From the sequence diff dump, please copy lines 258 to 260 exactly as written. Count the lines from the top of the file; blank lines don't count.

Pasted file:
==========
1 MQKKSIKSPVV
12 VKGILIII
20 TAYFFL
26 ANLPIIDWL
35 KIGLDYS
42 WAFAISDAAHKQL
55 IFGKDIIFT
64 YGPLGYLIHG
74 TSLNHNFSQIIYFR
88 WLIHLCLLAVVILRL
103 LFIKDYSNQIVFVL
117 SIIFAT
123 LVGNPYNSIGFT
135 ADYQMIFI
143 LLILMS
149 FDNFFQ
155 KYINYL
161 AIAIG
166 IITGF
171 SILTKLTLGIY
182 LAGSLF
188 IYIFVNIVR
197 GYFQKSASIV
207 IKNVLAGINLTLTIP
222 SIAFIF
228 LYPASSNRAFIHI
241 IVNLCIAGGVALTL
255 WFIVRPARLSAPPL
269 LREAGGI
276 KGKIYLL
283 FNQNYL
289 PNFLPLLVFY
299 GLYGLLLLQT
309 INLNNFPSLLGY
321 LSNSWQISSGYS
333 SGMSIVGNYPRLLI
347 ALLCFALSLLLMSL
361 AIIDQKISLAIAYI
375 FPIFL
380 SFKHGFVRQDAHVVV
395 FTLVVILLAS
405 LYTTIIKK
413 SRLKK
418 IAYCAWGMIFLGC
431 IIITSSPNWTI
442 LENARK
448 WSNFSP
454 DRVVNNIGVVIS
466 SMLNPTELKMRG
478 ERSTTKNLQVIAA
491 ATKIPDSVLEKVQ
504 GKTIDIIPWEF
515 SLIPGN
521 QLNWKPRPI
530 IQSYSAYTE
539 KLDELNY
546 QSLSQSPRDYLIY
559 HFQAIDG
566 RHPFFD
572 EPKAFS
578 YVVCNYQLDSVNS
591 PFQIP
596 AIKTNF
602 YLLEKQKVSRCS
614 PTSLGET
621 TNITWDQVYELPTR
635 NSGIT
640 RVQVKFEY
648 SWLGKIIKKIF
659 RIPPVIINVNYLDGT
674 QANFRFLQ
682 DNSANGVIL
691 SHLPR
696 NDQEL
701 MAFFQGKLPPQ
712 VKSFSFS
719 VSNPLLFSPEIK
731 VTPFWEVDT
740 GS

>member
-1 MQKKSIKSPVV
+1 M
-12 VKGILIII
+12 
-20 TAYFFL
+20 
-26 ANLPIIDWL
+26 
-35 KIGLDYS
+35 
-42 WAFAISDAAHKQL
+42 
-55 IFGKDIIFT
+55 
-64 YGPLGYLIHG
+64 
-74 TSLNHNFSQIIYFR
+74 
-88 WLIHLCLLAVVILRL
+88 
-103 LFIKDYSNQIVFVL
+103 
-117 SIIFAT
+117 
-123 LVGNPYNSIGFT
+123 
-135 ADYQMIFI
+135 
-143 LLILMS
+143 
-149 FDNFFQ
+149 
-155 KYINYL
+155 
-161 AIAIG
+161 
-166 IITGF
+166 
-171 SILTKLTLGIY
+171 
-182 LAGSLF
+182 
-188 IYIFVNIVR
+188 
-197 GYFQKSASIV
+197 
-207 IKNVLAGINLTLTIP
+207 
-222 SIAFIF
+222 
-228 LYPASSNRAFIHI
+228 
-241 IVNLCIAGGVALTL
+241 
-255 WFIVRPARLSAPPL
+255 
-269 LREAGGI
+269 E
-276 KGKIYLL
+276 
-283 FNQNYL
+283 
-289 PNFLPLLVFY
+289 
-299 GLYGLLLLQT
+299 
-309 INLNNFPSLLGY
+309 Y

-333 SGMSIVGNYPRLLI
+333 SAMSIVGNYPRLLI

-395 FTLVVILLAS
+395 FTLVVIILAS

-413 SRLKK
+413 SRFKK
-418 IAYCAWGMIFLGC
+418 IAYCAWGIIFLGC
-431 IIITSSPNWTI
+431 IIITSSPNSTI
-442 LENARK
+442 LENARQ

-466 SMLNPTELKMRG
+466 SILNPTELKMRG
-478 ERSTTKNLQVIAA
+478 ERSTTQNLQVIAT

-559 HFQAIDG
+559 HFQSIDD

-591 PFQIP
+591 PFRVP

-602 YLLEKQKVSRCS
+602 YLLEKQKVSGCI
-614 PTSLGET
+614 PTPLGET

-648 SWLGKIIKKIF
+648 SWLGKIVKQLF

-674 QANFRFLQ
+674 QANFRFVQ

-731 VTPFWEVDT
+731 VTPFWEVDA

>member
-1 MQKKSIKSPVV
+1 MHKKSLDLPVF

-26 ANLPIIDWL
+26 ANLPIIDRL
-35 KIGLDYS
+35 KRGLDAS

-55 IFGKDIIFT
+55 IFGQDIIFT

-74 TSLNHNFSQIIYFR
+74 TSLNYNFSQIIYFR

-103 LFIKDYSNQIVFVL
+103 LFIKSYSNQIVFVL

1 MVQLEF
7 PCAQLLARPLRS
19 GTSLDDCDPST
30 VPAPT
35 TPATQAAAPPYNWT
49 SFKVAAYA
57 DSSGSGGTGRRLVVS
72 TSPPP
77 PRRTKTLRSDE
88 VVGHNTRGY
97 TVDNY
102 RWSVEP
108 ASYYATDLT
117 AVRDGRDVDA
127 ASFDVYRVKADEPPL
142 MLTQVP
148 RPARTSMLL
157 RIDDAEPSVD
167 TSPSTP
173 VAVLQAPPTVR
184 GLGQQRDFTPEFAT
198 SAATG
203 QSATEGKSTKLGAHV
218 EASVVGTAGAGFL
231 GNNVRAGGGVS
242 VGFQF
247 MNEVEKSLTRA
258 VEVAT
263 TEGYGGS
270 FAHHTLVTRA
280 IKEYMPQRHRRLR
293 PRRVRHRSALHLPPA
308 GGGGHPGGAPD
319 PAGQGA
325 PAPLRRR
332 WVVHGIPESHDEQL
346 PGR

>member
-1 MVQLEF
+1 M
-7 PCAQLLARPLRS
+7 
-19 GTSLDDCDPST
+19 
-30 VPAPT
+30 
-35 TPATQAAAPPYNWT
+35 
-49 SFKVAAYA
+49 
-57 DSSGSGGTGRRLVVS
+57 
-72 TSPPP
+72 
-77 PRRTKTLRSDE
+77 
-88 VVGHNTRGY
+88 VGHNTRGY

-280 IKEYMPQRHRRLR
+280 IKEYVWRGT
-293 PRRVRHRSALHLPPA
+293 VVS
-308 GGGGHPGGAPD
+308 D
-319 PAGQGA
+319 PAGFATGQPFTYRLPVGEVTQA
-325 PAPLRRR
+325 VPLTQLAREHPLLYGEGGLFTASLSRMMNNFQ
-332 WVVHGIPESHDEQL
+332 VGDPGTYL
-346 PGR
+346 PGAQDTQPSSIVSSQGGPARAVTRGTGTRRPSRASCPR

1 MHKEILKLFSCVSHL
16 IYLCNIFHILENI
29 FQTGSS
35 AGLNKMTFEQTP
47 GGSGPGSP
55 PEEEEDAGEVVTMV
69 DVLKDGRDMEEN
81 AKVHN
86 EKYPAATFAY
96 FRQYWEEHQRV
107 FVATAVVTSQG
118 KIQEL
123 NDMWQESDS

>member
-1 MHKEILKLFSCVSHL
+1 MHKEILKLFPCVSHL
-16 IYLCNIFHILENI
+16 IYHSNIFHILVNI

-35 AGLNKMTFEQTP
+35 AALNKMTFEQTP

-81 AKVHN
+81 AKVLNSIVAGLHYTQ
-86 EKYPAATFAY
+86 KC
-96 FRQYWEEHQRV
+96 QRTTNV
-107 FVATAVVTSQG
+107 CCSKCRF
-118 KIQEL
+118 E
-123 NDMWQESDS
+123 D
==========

-325 PAPLRRR
+325 VPLTQLAREHPLLYGEGGLFTASLSRMMNNFQ
-332 WVVHGIPESHDEQL